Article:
Case Report ARTICLE
Novel Compound Heterozygous DST Variants Causing Hereditary Sensory and Autonomic Neuropathies VI in Twins of a Chinese Family
- 1Department of Orthopaedics, Xiangya Hospital of Central South University, Changsha, China
- 2Department of Neurosurgery, Xiangya Hospital, Central South University, Changsha, China
- 3School of Life Sciences, Central South University, Changsha, China
- 4Human Key Laboratory of Animal Models for Human Diseases, School of Life Sciences, Central South University, Changsha, China
Background: Hereditary sensory and autonomic neuropathies (HSANs) are a rare and severe group of sensory axonal neuropathies. HSANs have been classified into eight groups based on mode of inheritance, clinical features, and the involved genes. HSAN-VI, perhaps the most notable type, is an autosomal recessive disease, which manifests as the severely impaired pain sensitivity, autonomic disturbances, distal myopathy, spontaneous or surgical amputations, and sometimes early death. Mutations in DST have been identified as the cause of HSAN-VI. DST encodes dystonin, a member of the plakin protein family that is involved in cytoskeletal filament networks. Dystonin has seven major isoforms in nerve, muscle, and epithelium.
Material and Methods: The present study investigated a Chinese family with HSAN and explored potential pathogenic variants using whole-exome sequencing (WES). Variants were screened and filtered through bioinformatics analysis and prediction of variant pathogenicity. Co-segregation analysis was subsequently conducted.
Results: We identified compound heterozygous variants of DST (c.3304G>A, p.V1102I and c.13796G>A, p.R4599H) in two patients.
Conclusion: We reported on a Chinese family with HSAN-VI family and detected the disease-causing variants. Our description expands the spectrum of known DST variants and contributes to the clinical diagnosis of HSAN-VI.
Hereditary sensory and autonomic neuropathies (HSANs), also known as hereditary sensory neuropathies (HSNs), are a rare and severe group of sensory axonal neuropathies (Davidson et al., 2012). The cardinal clinical features of HSAN are various sensory and autonomic dysfunctions characterized by the loss of pain and temperature sensations and, in some subtypes, positive sensory symptoms (Leipold et al., 2013). Patients with HSANs might also exhibit altered sweating (hyperhidrosis or anhidrosis), cardiovascular dysregulation, dyskinesia, and gastrointestinal dysmotility (Hepburn et al., 2014; Woods et al., 2015). Other complications include ulcers, infections, osteomyelitis, self-mutilation, and spontaneous or surgical amputations (Phatarakijnirund et al., 2016). HSANs are classified into eight groups based on inheritance, clinical features, and the involved genes (Supplementary Table 1) (Davidson et al., 2012; Heimer et al., 2016; Yozu et al., 2016).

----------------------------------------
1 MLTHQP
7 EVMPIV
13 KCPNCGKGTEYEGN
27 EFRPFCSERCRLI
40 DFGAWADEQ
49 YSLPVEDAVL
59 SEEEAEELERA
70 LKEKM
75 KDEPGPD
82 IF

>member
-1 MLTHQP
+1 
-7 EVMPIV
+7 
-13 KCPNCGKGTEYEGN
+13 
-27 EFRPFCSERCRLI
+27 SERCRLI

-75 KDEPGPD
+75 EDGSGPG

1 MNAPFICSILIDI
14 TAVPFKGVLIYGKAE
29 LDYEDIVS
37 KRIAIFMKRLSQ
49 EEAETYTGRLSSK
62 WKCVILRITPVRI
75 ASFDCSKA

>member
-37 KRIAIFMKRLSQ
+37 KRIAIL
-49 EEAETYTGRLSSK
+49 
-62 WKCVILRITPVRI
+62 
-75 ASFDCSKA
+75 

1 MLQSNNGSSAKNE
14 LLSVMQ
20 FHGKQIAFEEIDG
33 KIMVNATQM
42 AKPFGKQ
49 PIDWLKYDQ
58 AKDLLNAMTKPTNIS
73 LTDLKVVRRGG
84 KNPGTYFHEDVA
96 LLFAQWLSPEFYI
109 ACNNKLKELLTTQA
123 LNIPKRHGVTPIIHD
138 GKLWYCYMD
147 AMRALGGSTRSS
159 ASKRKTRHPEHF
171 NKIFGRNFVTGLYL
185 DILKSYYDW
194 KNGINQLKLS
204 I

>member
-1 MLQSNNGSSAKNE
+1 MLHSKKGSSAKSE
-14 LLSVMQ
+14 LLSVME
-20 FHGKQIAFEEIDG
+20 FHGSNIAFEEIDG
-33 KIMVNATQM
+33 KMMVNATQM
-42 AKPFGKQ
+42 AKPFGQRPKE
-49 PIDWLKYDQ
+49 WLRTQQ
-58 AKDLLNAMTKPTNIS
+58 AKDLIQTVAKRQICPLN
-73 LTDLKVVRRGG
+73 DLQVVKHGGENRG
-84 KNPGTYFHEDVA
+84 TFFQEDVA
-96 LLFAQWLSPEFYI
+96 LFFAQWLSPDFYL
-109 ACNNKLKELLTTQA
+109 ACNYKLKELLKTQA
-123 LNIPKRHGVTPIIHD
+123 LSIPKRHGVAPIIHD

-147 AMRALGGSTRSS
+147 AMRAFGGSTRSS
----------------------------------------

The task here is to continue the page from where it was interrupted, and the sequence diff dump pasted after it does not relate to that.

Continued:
Variants in 18 genes and one locus have been identified as causing HSAN. DST was reported to be associated with HSAN-VI (OMIM 614653) in three unrelated families (Edvardson et al., 2012; Manganelli et al., 2017; Fortugno et al., 2019). All HSAN-VI patients presented severely impaired pain sensitivity, autonomic disturbances, and distal myopathy, and some died in early childhood (Edvardson et al., 2012; Manganelli et al., 2017). DST is located on 6p12.1 and encodes dystonin, a member of the plakin protein family that is involved in cytoskeletal filament networks (Pool et al., 2005). DST has four different promoters and many alternative splicing sites that produce different transcripts, including three major neuronal isoforms (dystonin-a1, a2, and a3), three muscular isoforms (dystonin-b1, b2, and b3), and one epithelial isoform (dystonin-e) (Jefferson et al., 2006; Kunzli et al., 2016). Dst variants in mice cause dystonia musculorum (dt), a neurodegenerative disease characterized by progressive degeneration of sensory neurons (Brown et al., 1995).